• Cash: Review bank reconciliation, count on-hand cash, confirm restrictions on bank balances, issue bank confirmations;
    • Accounts receivable: Confirm account balances, investigate subsequent collections, test year-end sales and cut-off procedures;
    • Inventory: Observe the physical inventory count, test shipping and receiving cut-off procedures, examine paid supplier invoices, test computation of allocated overhead, etc.;
    • Fixed assets: Physical observation of assets, review purchase and disposal authorizations, review lease documents, examine appraisal reports, and recalculate depreciation and amortization;
    • Accounts payable: Confirm accounts, test year-end cutoff;
    • Accrued expenses: Examine subsequent payments, compare balances to prior years, recalculate accruals;
    • Debt: Confirm with lenders, review lease agreements, review references in board of directors minutes; and
    • Expenses: Examine documents supporting a selection of expenses, review subsequent transactions, and confirm unusual items with suppliers.
  •  Audit opinion – Based on the professional judgement, the auditors provide their opinion in the Auditor’s Report.



As a result, the auditor communicates his or her opinion of the organization’s financial statement through the Auditor’s Report.

When an auditor concludes that financial statements are free from material misstatement, a “clean” opinion will be stated in the audit report. The organization is considered a “going concern” and viewed as continuing in business for the foreseeable future. If an auditor disagrees with management about financial statements, a modified opinion will be issued – and the audit is deemed not to be ‘clean’. A modified opinion could be:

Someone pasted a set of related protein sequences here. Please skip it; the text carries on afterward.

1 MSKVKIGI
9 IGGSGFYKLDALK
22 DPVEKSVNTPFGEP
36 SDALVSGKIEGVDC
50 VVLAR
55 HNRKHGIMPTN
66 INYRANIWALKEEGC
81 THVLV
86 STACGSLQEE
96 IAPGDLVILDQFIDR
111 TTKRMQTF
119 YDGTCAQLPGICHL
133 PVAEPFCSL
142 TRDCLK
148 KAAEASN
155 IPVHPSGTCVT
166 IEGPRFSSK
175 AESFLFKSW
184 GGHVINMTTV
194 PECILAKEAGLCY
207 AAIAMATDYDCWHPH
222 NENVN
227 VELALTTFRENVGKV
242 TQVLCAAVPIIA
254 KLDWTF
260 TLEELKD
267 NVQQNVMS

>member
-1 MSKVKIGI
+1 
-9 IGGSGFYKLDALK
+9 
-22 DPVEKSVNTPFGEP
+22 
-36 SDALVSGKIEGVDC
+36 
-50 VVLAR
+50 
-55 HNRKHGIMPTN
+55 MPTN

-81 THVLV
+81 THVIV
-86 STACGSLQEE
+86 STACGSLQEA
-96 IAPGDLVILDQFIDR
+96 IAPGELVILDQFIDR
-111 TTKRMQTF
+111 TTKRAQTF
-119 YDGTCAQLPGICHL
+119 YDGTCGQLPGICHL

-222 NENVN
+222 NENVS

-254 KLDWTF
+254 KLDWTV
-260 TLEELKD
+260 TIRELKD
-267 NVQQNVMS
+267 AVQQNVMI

• A qualified opinion – the auditor concludes that, except for specific matters explained in the audit report, the financial statements give a true and fair view;
  • An adverse opinion – the auditor concludes that the financial statements do not give a true and fair view; or
  • A disclaimer of opinion – the auditor concludes that the extent of their inability to obtain sufficient appropriate audit evidence is such that it is not possible to form an opinion on the financial statement. In addition, the auditor can draw users’ attention to specific significant matters, such as uncertainty or nondisclosures, in an “emphasis of matter” in the Auditor’s Report.

It should not be assumed that every single fact and detail in a set of audited financial statements has been checked and verified by the auditors. The auditor obtains reasonable assurance by gathering evidence through selective testing of financial records.



Board members will be expected to review the draft audited statements.  Many boards appoint an Audit Committee to review the statements and share their findings to the entire board.  They should consider the following:
  • Did the auditor initiate any significant changes to management’s year-end financial information prior to issuance of the audit opinion and approval of the financial statements?
  • Did the auditor find any weaknesses in internal controls or accounting policies?
  • Did the auditor have any concerns about the activities of the organization that have impacted on the financial results?
  • Did management make significant estimates in the financial statements and did the auditor have any concerns about them?
  • Were there any issues that might have caused the auditor to issue a qualified report?
  • Was there an in-camera meeting with the auditor (without management present) and an in-camera meeting with management (without the auditor present)?

Once satisfied, the board can approve the audited financial statements and distribute them to the members.



Changing your Fiscal Year-End

Annual meetings must be held no later than 15 months after the previous annual meeting. Therefore, organizations changing their fiscal year-end may have to submit a report for a shortened year. For example, if an organization that originally had a year-end of July 31st (with an AGM normally held in October) was switching to a year-end of March 31st (with an AGM in June), it may have to hold its next Annual General Meeting by January, more than two months sooner than its new fiscal year end. Therefore, the organization would need to submit an audit or review on a shortened year – most likely adjusting immediately to its new time frame of March 31st year-end and an AGM in June of that year.